Search

Paramedic 'absolutely regrets' decision not to take six-year-old boy with meningitis B to hospital

PUBLISHED: 19:33 04 June 2019 | UPDATED: 19:33 04 June 2019

Oliver Hall, six, died in October 2017 Picture: Courtesy of Bryan and Georgie Hall

Oliver Hall, six, died in October 2017 Picture: Courtesy of Bryan and Georgie Hall

Archant

The paramedic who first assessed a six-year-old boy who died of meningitis B just hours later said he wishes he had taken him straight to hospital, an inquest has heard.

Oliver Hall in hospital fighting for his life, just four and a half hours before he died. Picture: Courtesy of Bryan and Georgie HallOliver Hall in hospital fighting for his life, just four and a half hours before he died. Picture: Courtesy of Bryan and Georgie Hall

Oliver Hall died at the James Paget Hospital on October 24, 2017, having been suffering from a high fever, non-blanching rashes on his body, sensitivity to light and aching limbs in the hours before.

On the second day of an inquest into his death, Ipswich Coroner's Court heard evidence from Graham Scott, the senior paramedic who was sent to the Hall's family home in Halesworth after Ollie's mother Georgie called the 111 emergency number.

On Monday, Mr and Mrs Hall told the inquest Mr Scott's behaviour had been "unprofessional" and "dismissive of Oliver's state".

They claimed Mr Scott had also started mimicking grunting noises his young patient was making. Giving evidence, Mr Scott said he could not remember making comments of that nature.

Oliver Hall Picture: Courtesy of Bryan and Georgie HallOliver Hall Picture: Courtesy of Bryan and Georgie Hall

The hearing heard that after assessing Ollie in bed, the decision was made to take him to the local GP rather than straight to hospital.

Mr Scott said: "I absolutely regret my decision to take him to the GP. I wish I had taken him to hospital straight away."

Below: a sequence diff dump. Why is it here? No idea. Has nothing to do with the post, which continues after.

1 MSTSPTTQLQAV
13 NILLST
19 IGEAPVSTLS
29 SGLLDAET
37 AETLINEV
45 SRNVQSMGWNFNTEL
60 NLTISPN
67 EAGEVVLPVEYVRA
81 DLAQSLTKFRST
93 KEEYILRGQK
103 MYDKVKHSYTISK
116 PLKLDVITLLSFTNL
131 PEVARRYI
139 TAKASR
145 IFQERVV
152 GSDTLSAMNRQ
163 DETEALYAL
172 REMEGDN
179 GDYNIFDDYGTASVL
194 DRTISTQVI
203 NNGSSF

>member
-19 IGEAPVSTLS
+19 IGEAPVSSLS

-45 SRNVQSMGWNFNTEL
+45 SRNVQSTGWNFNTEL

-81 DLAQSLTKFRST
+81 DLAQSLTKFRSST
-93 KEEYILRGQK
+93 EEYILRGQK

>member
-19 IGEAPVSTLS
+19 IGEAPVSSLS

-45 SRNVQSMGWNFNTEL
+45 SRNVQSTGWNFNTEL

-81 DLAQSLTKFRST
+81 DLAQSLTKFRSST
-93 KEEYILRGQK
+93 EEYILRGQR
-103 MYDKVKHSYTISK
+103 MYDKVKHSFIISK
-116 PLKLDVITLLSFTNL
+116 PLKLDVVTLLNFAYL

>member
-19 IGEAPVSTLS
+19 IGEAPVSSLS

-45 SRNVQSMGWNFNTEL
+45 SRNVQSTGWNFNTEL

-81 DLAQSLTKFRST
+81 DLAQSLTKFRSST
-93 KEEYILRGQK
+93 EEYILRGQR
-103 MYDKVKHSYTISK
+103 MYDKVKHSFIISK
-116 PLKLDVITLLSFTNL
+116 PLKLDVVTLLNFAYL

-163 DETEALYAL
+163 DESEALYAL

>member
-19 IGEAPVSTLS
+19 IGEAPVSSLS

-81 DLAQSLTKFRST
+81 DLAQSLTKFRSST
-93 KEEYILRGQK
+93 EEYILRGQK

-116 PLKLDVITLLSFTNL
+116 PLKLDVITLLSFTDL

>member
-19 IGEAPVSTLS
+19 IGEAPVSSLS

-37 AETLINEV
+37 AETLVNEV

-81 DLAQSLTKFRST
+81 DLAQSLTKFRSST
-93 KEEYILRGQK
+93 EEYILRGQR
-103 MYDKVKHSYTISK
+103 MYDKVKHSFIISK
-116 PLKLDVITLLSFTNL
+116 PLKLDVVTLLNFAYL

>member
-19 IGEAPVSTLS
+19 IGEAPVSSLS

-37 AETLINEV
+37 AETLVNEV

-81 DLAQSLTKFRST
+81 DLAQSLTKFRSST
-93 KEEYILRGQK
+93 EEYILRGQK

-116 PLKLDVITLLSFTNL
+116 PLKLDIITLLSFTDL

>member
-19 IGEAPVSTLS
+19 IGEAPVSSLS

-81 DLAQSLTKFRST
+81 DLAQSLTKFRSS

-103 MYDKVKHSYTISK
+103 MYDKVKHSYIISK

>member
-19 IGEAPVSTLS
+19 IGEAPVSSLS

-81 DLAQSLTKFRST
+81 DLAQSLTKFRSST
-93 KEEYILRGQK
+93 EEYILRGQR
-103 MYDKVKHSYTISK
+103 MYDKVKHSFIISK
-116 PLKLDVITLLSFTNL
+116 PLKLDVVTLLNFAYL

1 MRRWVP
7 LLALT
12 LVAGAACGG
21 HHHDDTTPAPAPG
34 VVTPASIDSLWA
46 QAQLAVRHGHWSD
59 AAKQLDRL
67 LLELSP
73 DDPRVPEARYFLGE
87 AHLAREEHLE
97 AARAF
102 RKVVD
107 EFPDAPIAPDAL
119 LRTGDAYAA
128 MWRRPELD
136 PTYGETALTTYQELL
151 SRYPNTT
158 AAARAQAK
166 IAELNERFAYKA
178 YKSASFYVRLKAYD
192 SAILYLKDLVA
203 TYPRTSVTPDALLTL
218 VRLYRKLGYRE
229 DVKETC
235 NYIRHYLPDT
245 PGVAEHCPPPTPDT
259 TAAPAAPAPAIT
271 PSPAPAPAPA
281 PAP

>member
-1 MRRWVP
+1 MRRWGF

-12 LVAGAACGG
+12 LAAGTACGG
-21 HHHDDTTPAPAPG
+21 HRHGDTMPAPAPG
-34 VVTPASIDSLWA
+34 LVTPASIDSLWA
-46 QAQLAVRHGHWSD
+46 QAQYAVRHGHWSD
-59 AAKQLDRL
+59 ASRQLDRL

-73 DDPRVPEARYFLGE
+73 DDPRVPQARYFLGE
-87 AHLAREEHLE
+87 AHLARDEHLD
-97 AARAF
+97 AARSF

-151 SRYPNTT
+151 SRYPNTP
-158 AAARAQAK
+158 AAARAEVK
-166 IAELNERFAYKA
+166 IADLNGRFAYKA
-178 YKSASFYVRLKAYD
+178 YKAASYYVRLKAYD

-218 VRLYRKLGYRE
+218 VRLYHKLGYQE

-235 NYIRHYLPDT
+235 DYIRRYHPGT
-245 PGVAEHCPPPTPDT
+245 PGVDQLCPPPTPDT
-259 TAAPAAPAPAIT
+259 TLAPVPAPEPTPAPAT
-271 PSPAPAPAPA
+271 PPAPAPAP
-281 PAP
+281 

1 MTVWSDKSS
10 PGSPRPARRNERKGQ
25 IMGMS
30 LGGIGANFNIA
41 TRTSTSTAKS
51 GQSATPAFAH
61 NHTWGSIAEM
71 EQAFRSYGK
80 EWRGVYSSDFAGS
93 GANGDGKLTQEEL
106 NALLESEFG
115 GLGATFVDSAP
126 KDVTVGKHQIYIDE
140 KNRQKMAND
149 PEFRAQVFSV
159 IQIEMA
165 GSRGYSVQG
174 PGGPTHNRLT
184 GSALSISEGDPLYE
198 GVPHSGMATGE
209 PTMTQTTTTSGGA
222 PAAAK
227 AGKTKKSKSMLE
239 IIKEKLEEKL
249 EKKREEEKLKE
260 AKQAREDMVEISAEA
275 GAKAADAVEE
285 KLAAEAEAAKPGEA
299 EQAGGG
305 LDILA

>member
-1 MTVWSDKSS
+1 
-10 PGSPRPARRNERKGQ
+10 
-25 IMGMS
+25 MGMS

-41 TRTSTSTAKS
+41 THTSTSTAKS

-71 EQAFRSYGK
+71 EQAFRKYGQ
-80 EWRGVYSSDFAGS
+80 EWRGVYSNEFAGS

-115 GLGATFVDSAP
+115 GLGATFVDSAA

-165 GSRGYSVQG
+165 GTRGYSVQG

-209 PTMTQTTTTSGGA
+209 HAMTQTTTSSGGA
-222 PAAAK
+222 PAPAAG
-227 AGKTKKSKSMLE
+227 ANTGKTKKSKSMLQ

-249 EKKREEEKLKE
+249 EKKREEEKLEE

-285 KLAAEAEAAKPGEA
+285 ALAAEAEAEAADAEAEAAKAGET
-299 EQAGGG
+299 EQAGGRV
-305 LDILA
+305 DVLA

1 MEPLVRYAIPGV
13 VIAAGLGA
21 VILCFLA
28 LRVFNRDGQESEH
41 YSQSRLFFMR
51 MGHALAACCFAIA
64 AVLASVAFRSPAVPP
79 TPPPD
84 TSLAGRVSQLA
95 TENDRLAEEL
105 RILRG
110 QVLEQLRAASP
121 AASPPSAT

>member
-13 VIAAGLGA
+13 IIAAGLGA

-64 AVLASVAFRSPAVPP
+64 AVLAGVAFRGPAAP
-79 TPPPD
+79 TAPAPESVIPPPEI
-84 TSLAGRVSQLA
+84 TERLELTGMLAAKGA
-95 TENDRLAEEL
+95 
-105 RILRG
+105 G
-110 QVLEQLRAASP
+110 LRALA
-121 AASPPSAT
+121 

Ollie was taken to the Cutlers Hill Surgery in Halesworth where he was assessed by a trainee GP Dr Lester Braganza.

However, the inquest heard Dr Braganza cut short his assessment to bring in the view of Dr Daniel Treen, another GP at the surgery.

Oliver Hall lost his short battle with meningitis B in October 2017. Picture: Bryan and Georgie HallOliver Hall lost his short battle with meningitis B in October 2017. Picture: Bryan and Georgie Hall

Despite identifying non-blanching rashes, which remain after pressing them with a glass, an elevated heart beat and a high temperature, it was decided that Ollie could go home with his parents.

Giving evidence, Dr Treen said that he felt Mrs Hall did not have a chance to fully get her views across with four health professions - a trainee GP, a GP and two paramedics - in the room as well.

The inquest heard how vital observations, including checking whether there were further rashes on Ollie's body, were not passed between the two doctors.

Ollie's symptoms worsened through the day prompting Mrs Hall to call the GP again.

He was rushed to the surgery where Dr Treen called an ambulance.

The inquest, which is expected to last five days, continues.

Most Read

Comments have been disabled on this article.

Most Read

Latest from the East Anglian Daily Times

Hot Jobs

Show Job Lists